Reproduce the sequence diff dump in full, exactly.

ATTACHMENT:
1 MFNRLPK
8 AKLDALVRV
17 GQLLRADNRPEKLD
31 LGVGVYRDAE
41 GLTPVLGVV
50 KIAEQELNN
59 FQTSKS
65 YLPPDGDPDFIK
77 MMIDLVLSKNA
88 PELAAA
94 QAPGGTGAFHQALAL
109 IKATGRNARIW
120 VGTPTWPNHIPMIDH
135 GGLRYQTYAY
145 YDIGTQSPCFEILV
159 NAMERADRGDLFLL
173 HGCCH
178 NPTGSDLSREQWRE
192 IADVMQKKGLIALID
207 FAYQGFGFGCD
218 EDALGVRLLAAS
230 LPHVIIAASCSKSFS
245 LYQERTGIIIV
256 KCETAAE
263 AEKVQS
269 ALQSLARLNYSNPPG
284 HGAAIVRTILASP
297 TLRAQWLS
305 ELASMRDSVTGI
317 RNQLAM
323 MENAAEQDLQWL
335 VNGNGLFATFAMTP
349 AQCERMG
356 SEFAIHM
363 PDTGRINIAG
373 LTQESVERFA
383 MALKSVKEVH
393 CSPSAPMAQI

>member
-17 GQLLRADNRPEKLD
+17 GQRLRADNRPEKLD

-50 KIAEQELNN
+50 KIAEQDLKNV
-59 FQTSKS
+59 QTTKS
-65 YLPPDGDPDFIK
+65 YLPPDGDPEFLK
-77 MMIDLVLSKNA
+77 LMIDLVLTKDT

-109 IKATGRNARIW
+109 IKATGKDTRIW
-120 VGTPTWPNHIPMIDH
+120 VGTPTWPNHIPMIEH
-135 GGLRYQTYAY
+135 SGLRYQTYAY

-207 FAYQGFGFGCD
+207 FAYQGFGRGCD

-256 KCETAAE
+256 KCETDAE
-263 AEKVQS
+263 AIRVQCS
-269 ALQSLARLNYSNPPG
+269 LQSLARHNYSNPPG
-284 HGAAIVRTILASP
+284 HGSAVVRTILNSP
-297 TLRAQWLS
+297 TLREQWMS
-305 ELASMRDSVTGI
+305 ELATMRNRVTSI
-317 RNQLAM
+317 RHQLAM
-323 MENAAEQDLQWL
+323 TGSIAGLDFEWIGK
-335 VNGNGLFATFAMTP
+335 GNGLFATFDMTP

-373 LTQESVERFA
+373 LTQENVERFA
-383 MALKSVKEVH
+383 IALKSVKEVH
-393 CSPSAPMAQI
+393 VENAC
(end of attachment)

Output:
1 MFNRLPK
8 AKLDALVRV
17 GQLLRADNRPEKLD
31 LGVGVYRDAE
41 GLTPVLGVV
50 KIAEQELNN
59 FQTSKS
65 YLPPDGDPDFIK
77 MMIDLVLSKNA
88 PELAAA
94 QAPGGTGAFHQALAL
109 IKATGRNARIW
120 VGTPTWPNHIPMIDH
135 GGLRYQTYAY
145 YDIGTQSPCFEILV
159 NAMERADRGDLFLL
173 HGCCH
178 NPTGSDLSREQWRE
192 IADVMQKKGLIALID
207 FAYQGFGFGCD
218 EDALGVRLLAAS
230 LPHVIIAASCSKSFS
245 LYQERTGIIIV
256 KCETAAE
263 AEKVQS
269 ALQSLARLNYSNPPG
284 HGAAIVRTILASP
297 TLRAQWLS
305 ELASMRDSVTGI
317 RNQLAM
323 MENAAEQDLQWL
335 VNGNGLFATFAMTP
349 AQCERMG
356 SEFAIHM
363 PDTGRINIAG
373 LTQESVERFA
383 MALKSVKEVH
393 CSPSAPMAQI

>member
-17 GQLLRADNRPEKLD
+17 GQRLRADNRPEKLD

-50 KIAEQELNN
+50 KIAEQDLKNV
-59 FQTSKS
+59 QTTKS
-65 YLPPDGDPDFIK
+65 YLPPDGDPEFLK
-77 MMIDLVLSKNA
+77 LMIDLVLTKDT

-109 IKATGRNARIW
+109 IKATGKDTRIW
-120 VGTPTWPNHIPMIDH
+120 VGTPTWPNHIPMIEH
-135 GGLRYQTYAY
+135 SGLRYQTYAY

-207 FAYQGFGFGCD
+207 FAYQGFGRGCD

-256 KCETAAE
+256 KCETDAE
-263 AEKVQS
+263 AIRVQCS
-269 ALQSLARLNYSNPPG
+269 LQSLARHNYSNPPG
-284 HGAAIVRTILASP
+284 HGSAVVRTILNSP
-297 TLRAQWLS
+297 TLREQWMS
-305 ELASMRDSVTGI
+305 ELATMRNRVTSI
-317 RNQLAM
+317 RHQLAM
-323 MENAAEQDLQWL
+323 TGSIAGLDFEWIGK
-335 VNGNGLFATFAMTP
+335 GNGLFATFDMTP

-373 LTQESVERFA
+373 LTQENVERFA
-383 MALKSVKEVH
+383 IALKSVKEVH
-393 CSPSAPMAQI
+393 VENAC